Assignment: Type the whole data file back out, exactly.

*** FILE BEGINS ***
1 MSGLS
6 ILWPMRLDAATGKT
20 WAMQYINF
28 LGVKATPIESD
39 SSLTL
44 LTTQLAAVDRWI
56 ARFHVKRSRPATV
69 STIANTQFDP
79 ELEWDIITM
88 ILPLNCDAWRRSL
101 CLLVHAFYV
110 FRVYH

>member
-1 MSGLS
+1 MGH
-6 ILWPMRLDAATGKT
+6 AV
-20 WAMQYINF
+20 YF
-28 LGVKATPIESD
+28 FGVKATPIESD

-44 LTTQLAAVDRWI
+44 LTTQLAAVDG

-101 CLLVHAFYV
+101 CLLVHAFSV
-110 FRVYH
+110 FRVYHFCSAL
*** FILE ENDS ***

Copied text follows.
1 MSGLS
6 ILWPMRLDAATGKT
20 WAMQYINF
28 LGVKATPIESD
39 SSLTL
44 LTTQLAAVDRWI
56 ARFHVKRSRPATV
69 STIANTQFDP
79 ELEWDIITM
88 ILPLNCDAWRRSL
101 CLLVHAFYV
110 FRVYH

>member
-1 MSGLS
+1 MGH
-6 ILWPMRLDAATGKT
+6 AV
-20 WAMQYINF
+20 YF
-28 LGVKATPIESD
+28 FGVKATPIESD

-44 LTTQLAAVDRWI
+44 LTTQLAAVDG

-101 CLLVHAFYV
+101 CLLVHAFSV
-110 FRVYH
+110 FRVYHFCSAL